The design-language isn’t groundbreaking or revolutionary, but it is extremely functional. Every scoop and intake you see serves a purpose. The intakes are designed to funnel air into the engine that sits in the middle, and the scoops dissipate heat efficiently from the radiator. The diffuser is designed to assist in the aerodynamics of the car and keep it planted at high speeds.
The interior on the other hand… well… there isn’t much of an interior. It is quite functional; you get two bucket seats that hug you in tight, a small thick-rimmed steering wheel, indicator and wiper stokes, an air-conditioner unit (with a bunch of vents in the front and behind the seats), a Pioneer audio system, electric power window switches and an “Engine Start” button. Much of the interior is finished in lightweight tinny-sounding plastics but the seats are finished in leather.
Getting into the car is quite a feat, and one that will not fail to attract an audience. There’s only one dignified way to get in the car: you start with your right leg, then squeeze your body into the seat and finally follow up with your left leg. Getting out, however, isn’t dignified at all, and I suggest you park somewhere relatively remote to avoid being an internet meme.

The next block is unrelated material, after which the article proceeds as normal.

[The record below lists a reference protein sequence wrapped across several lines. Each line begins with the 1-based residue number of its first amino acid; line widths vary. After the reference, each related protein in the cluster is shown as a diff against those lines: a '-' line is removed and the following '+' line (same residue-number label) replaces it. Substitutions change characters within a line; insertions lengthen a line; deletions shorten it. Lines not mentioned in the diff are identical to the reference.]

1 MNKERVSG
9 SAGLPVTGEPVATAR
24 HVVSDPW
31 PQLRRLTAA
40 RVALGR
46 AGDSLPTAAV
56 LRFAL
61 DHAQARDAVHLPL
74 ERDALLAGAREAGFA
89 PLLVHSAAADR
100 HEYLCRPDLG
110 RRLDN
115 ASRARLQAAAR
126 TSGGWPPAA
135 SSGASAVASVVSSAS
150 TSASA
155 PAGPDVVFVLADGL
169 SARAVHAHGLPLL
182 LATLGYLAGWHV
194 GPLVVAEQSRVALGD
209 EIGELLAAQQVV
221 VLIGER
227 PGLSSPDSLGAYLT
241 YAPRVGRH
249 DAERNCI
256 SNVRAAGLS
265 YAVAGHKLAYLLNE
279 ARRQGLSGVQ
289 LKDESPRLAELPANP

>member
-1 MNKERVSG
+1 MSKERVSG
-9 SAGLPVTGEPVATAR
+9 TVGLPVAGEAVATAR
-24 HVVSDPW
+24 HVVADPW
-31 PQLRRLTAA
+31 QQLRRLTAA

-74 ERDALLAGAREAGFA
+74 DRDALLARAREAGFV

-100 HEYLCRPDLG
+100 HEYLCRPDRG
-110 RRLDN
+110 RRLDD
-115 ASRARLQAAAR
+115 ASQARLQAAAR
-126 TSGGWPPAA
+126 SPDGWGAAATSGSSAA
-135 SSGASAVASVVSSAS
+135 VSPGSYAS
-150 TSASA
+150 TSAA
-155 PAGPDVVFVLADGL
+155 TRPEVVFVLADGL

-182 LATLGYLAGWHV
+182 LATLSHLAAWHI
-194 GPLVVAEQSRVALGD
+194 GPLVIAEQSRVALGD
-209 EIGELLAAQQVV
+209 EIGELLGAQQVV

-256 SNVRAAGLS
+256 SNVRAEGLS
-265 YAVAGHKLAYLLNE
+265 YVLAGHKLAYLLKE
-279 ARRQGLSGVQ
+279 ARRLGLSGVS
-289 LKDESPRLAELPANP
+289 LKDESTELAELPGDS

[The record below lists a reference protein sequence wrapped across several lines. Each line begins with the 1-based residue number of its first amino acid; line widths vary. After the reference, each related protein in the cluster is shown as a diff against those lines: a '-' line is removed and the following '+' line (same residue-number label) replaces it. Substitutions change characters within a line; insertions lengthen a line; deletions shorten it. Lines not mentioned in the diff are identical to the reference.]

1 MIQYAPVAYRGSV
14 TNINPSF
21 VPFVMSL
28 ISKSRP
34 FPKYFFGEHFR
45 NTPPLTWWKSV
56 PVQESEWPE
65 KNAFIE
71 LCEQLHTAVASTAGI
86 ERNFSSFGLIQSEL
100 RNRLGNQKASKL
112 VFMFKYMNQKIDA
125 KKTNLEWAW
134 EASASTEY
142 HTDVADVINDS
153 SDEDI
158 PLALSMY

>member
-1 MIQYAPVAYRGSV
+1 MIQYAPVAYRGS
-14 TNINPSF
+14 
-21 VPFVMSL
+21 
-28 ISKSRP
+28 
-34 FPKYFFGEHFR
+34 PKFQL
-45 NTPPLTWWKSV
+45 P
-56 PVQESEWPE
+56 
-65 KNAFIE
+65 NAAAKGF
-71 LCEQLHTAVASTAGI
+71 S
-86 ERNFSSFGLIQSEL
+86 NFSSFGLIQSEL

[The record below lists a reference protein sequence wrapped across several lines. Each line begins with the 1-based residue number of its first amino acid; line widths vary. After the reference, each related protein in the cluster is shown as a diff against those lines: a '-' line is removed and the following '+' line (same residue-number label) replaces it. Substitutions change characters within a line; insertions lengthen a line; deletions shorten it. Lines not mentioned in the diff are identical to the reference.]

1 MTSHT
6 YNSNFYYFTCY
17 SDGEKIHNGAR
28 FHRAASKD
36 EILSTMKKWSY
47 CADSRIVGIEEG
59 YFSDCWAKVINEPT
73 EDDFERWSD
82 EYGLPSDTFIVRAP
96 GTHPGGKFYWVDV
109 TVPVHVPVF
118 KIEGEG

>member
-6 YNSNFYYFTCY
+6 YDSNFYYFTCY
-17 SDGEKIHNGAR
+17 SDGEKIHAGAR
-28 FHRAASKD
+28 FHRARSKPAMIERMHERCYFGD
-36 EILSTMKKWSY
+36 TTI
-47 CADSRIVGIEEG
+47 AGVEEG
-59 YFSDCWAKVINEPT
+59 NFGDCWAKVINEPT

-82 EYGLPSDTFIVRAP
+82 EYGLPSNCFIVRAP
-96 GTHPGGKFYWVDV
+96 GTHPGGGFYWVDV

But once you are settled behind the wheel of the Elise, things take a turn for the better. Because you sit low down in the car, there are acres of head and leg room, and adequate space to breathe.
Things only get better from here. Behind the seat – and in the middle of the car – lies a tiny little 1.8-litre Toyota-sourced four-cylinder engine, with a supercharger bolted onto it for extra oomph. The result is an overwhelming 217hp and 212Nm of torque. I say overwhelming because the car tips the scales at a mere 870kg (before I get in), and pumping 217hp in the car that weighs (figuratively) as much as a shoe, is quite frightening.
The result is a 0-100kph time of only five seconds but I reckon it will do a pre-five second run if the conditions are right.
Also, because the car is fitted with a six-speed gearbox, the chances of hitting that mark are even grimmer unless your name starts with Lewis and ends with Hamilton.
The gearbox in my test car is also quite crunchy – possibly because of a worn synchromesh system. But when I did get things right, the experience was beyond words.